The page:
Interview with Dr Mina Gaga, Vice President of the European Respiratory Society
Dr Mina Gaga is the Vice President of the European Respiratory Society. In this interview, she shares an overview of her work and what she enjoys most about it, and discusses why the “Take the active option” message of Healthy Lungs for Life is so important.
Could you tell us about your area of work?
I head up a department that deals with pulmonary medicine. Most of our patients have lung cancer or chronic obstructive pulmonary disease (COPD), but we treat people with all lung conditions. My area of expertise is asthma immunology; I trained abroad in this field at the Royal Brompton Hospital in London and I have since participated in big pan-European and local studies.
In recent years, I have also become very interested in lung cancer, because it is a very big problem nowadays and I think we need to do our best for our patients.
How did your interest in this field develop?
My father worked in pulmonary medicine and was actually the first bronchoscopist in Greece, so it is an area I have always been familiar with. I became very interested in the mechanisms of the immune system in relation to asthma, so I decided to focus specifically on this. Lung conditions are very diverse and affect millions of people, with symptoms like breathlessness and cough often making lives very difficult. It is great to be able to help these people in any way I can.
You recently helped to take Healthy Lungs for Life to the Athens Authentic Marathon. Could you tell us more about this event?
The event went very well: it was a huge celebration of the ability to play sports and be active and taking control of your life. Our activities started 3 days ahead of the marathon, in a marathon expo in the taekwondo stadium in Athens. We had a booth for the Hellenic Thoracic Society and Healthy Lungs for Life, where people could do ergospirometry and talk about lung disease. The weather was great, so people were happy and there was a very festive feeling everywhere.
On the day of the marathon, we gathered at around 7am. There were many people, the roads were free of traffic and there were balloons everywhere. There was a mix of top athletes and people who were just doing it for fun – some people had to walk half of the way, but everyone did extremely well. Even people in wheelchairs, with pushchairs and small children took part. I think it showed that people are realising that exercise is good for your health. It trains your lungs, your heart and improves your general wellbeing – so it is extremely important.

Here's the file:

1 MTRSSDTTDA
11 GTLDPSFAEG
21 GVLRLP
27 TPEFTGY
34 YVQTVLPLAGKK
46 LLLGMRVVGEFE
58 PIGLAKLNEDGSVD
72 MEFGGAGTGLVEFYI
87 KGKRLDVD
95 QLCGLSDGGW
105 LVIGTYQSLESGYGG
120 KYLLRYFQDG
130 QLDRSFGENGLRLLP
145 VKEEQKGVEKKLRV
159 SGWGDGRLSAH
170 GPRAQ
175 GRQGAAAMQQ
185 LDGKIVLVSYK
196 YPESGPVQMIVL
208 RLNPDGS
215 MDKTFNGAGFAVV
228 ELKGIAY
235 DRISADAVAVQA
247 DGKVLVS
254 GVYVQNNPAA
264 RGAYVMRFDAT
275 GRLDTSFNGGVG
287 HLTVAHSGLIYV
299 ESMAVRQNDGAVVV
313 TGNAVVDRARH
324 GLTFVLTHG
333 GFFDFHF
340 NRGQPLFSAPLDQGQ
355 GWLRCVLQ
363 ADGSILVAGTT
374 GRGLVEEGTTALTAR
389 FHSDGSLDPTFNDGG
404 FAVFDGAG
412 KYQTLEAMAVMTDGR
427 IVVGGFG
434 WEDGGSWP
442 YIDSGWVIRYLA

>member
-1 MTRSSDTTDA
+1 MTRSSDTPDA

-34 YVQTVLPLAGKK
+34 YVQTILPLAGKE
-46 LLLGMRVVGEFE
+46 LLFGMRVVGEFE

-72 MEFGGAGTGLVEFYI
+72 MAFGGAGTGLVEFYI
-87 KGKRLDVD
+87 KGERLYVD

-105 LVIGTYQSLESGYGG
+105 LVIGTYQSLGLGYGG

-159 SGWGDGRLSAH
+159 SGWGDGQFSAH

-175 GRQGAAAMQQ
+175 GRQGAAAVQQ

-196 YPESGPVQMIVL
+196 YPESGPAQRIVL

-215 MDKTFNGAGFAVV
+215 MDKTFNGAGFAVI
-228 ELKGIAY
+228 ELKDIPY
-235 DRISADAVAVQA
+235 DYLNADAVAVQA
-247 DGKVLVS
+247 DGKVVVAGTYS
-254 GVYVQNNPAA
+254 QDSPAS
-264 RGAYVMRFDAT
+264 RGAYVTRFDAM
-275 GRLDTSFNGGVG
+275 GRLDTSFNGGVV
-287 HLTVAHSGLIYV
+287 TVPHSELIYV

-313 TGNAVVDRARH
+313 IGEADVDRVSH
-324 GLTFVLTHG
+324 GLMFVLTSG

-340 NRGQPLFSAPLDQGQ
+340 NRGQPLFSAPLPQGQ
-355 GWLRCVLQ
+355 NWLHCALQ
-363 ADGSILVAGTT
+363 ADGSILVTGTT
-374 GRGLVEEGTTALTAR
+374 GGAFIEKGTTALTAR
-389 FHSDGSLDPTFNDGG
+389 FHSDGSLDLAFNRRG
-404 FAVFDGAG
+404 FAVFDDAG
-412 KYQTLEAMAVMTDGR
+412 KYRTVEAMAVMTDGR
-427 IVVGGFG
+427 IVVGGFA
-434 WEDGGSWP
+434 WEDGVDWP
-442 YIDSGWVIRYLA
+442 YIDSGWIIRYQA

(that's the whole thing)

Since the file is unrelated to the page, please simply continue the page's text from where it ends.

Why is the “Take the active option” message of Healthy Lungs for Life so important?
Exercise helps our physical condition in every possible way. It makes us feel better within ourselves, and can really help with things like quitting smoking. Being active can give us a better quality of life overall, right through to old age. “Take the active option” is a very important message. I think that the Healthy Lungs for Life video shows that people can do little things every day, like taking the stairs instead of the lift, walking to work and doing our best to exercise.
What do you enjoy most about your work?
Firstly, I enjoy talking to patients, getting to know what their problems are and trying to help. I also really enjoy working with the next generation of doctors as they get to grips with medicine and understanding their patients. It is great to support these new, promising, young people.
What is the proudest moment of your career so far?
I am very proud whenever a patient says that they are happy with the help we have offered, and when they compliment my department and staff. I am proud on an everyday basis, because my colleagues do their jobs extremely well and our patients are very happy. The general feeling of satisfaction among patients and my colleagues is the best possible outcome of my work.
Is there anything else you would like to add?
I think that is really important to talk to everybody involved in healthcare, and that definitely includes patients. It is vital to actively listen to patients and involve them in any decisions. The voice of patients is extremely important, and that is why I feel extremely proud of what the European Lung Foundation does, because it brings together all of the expertise, which is the way forward.